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Vol 16, No 4
Vol 16, No 4 August 2020 ISSN 1708-8569
Review articles
Original articles
Brief reports
Letters to the editor
Pediatric COVID-19: what disease is this?
  Kam Lun Ellis Hon, Karen Ka Yan Leung
  [Abstract] [Full Text] [PDF]  
Review articles:
Best practice for infection prevention in pediatric respiratory clinics during the COVID-19 epidemic
  Jing Zhang, Lei Zhang, Yong Yin, Quan Lu, Jian-Guo Hong, Xiao-Bo Zhang, Xiao-Jian Zhou, Li-Bo Wang, Jian-Hua Zhang, Min Lu, Xiao-Yan Dong, Jie Shao, Yan-Ming Lu, Jun Yu, Li Gu, Respiratory Disease Group, Pediatric Committee of Shanghai Medical Association, Shanghai, China
  During the COVID-19 epidemic, it is important for ensuring infection prevention and control in the pediatric respiratory clinics. Herein, we introduced the practice of infection prevention and control in pediatric respiratory clinics in China. Triage measures for patients who visit respiratory clinics, quality control for pediatric respiratory clinics and other preventive measures for related examinations and treatment have been introduced in this review article.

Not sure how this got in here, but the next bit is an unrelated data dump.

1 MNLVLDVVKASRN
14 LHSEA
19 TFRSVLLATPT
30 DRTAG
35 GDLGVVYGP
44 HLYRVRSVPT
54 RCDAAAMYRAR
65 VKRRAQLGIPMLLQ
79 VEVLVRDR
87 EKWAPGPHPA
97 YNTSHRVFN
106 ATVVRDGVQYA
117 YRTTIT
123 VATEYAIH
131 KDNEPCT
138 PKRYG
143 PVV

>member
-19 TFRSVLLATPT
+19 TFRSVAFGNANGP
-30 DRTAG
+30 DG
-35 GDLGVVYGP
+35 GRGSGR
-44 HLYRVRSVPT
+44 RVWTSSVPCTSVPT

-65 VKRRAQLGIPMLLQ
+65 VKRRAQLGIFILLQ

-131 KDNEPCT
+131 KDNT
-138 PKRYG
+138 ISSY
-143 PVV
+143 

[Abstract] [Full Text] [PDF]  
Dilemmas in diagnosis and management of hemophagocytic
  Xiao-Jun Xu, Yong-Min Tang
Background: Hemophagocytic lymphohistiocytosis (HLH) is a life-threatening entity which is characterized by severe hyperinflammation. Now the HLH-2004 protocol has been widely accepted and clinically used; however, many questions still remain in clinical practice. In this review, we discuss the dilemmas in the diagnosis and treatment of HLH in children.
Data sources: Original research for articles and literature reviews published in PubMed was carried out using the key term ¡°hemophagocytic lymphohistiocytosis¡±.
Results: As the gene sequencing technology progresses, the range of causal mutations and primary HLH has been redefined. The monoallelic variants may contribute to the pathogenesis of the disease. Many conditions without defective cytotoxicity of T or NK cells may lead to HLH, such as primary immunodeficiency (PID) and dysregulated immune activation or proliferation (DIAP). HLH shares overlapping clinical and laboratory characteristics with severe sepsis, but usually the single values are more pronounced in HLH than sepsis. H score is another approach to help the diagnosis of secondary HLH. Specific Th1/Th2 cytokine patterns are very helpful tools to differentiate HLH (reactivation of HLH) from sepsis. Moreover, it also has been used successfully to stratify the therapy intensity. The treatment of HLH should consider underlying diseases, triggers and severity. HLH-94 is recommended for patients who need etoposide-based therapy.